Advantages of using home-based pulmonary function monitoring include the ability to obtain more frequent assessments, sometimes on a daily basis, which could facilitate early detection of pulmonary function decline. The study also showed that short observation periods (between 2 and 4 weeks) were sufficient to distinguish clinical changes in PEF%p. Finally, this method may prove to be very useful for clinical testing of new therapies for DMD.
-end-


IOS Press

Related Duchenne Muscular Dystrophy Articles from Brightsurf:

Genetic mutation could worsen heart function in Duchenne muscular dystrophy patients
DALLAS - Nov. 4, 2020 - A mutation in the gene that causes cystic fibrosis may accelerate heart function decline in those with Duchenne muscular dystrophy (DMD), a new study by UT Southwestern researchers suggests.

New Duchenne muscular dystrophy drug shows benefit in Duke trial
A new drug offers hope for young boys with the progressive neuromuscular disease Duchenne muscular dystrophy (DMD) by potentially offering an alternative to high-dose glucocorticoids that have significant side effects.

Scientists uncover a novel approach to treating Duchenne muscular dystrophy
Scientists at Sanford Burnham Prebys, Fondazione Santa Lucia IRCCS, and Università Cattolica del Sacro Cuore have shown that pharmacological (drug) correction of the content of extracellular vesicles released within dystrophic muscles can restore their ability to regenerate muscle and prevent muscle scarring.

Using CRISPR to find muscular dystrophy treatments
A study from Boston Children's Hospital used CRISPR-Cas9 to better understand facioscapulohumeral muscular dystrophy (FSHD) and explore potential treatments by systematically deleting every gene in the genome.

Releasing brakes: Potential new methods for Duchenne muscular dystrophy therapies
Testing of small molecules in mouse models for Duchenne muscular dystrophy shows promise for restoration of muscle structure and function.

Duchenne muscular dystrophy diagnosis improved by simple accelerometers
Testing for Duchenne muscular dystrophy can require specialized equipment, invasive procedures and high expense, but measuring changes in muscle function and identifying compensatory walking gait could lead to earlier detection.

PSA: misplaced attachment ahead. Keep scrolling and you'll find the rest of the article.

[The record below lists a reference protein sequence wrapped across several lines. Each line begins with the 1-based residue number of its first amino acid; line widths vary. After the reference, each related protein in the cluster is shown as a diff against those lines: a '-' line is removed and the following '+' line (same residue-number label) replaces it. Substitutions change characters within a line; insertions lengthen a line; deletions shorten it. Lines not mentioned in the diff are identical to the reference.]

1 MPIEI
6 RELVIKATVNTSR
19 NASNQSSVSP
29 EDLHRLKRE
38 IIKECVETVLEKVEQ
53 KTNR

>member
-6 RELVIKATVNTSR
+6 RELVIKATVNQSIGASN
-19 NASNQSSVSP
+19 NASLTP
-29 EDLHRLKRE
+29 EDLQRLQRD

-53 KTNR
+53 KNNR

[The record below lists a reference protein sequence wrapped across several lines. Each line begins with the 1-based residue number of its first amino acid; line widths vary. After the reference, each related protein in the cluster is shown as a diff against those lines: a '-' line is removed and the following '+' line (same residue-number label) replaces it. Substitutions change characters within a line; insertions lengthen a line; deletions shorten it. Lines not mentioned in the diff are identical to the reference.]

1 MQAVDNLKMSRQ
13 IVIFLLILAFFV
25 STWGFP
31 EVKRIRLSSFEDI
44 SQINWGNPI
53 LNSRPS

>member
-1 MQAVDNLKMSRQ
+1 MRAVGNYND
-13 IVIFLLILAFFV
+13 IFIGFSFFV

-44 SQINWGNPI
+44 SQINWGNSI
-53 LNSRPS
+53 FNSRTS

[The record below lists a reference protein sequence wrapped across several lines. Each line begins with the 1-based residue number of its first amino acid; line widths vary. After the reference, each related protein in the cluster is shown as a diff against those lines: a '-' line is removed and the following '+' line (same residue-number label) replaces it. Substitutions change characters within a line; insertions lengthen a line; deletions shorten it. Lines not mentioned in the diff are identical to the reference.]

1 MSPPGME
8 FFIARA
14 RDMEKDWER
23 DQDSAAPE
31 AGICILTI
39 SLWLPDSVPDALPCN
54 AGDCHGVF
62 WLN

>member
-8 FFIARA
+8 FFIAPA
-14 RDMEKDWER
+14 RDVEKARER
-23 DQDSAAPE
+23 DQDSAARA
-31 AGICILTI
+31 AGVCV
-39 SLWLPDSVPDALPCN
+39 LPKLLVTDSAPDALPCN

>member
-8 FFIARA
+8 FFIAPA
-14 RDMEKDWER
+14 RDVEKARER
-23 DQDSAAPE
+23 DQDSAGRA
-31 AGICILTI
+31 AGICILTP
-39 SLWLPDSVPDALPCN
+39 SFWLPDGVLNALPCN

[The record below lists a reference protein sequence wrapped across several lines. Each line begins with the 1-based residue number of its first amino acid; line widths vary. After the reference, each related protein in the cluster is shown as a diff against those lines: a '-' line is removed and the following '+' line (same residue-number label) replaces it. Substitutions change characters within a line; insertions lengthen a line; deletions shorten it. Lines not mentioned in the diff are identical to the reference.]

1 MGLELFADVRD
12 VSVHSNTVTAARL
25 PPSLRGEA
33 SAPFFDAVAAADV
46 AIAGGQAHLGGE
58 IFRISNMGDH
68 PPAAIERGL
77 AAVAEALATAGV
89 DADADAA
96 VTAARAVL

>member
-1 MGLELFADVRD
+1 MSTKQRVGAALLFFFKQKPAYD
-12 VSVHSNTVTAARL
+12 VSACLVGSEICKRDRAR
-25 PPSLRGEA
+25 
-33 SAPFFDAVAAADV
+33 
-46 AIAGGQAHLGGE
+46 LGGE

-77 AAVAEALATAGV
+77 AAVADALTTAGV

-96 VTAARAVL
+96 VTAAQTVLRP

Gene therapy for Duchenne muscular dystrophy safely preserves muscle function
A gene therapy being developed at Penn Medicine to treat Duchenne muscular dystrophy (DMD) successfully and safely stopped the severe muscle deterioration associated with the rare, genetic disease in both small and large animal models, according to a first-of-its-kind study from Penn Medicine researchers.

Cheaper drug just as effective protecting heart in duchenne muscular dystrophy
A new clinical trial conducted by Ohio State University found a cost-effective generic drug works just as well as a more expensive drug in preserving heart function in boys with Duchenne muscular dystrophy.

Researchers' discovery could lead to improved therapies for duchenne muscular dystrophy
Researchers found that the protein sarcospan can play a major role in combating heart failure in patients with Duchenne muscular dystrophy.

Duchenne muscular dystrophy prevalence increases, while incidence remains steady
In the first study of its kind involving Duchenne muscular dystrophy (DMD) in the US, researchers from the Deerfield Institute found that while the number of new cases has remained stable, there has been an uptick in prevalence -- largely attributed to enhanced treatments and longevity.

Read More: Duchenne Muscular Dystrophy News and Duchenne Muscular Dystrophy Current Events
Brightsurf.com is a participant in the Amazon Services LLC Associates Program, an affiliate advertising program designed to provide a means for sites to earn advertising fees by advertising and linking to Amazon.com.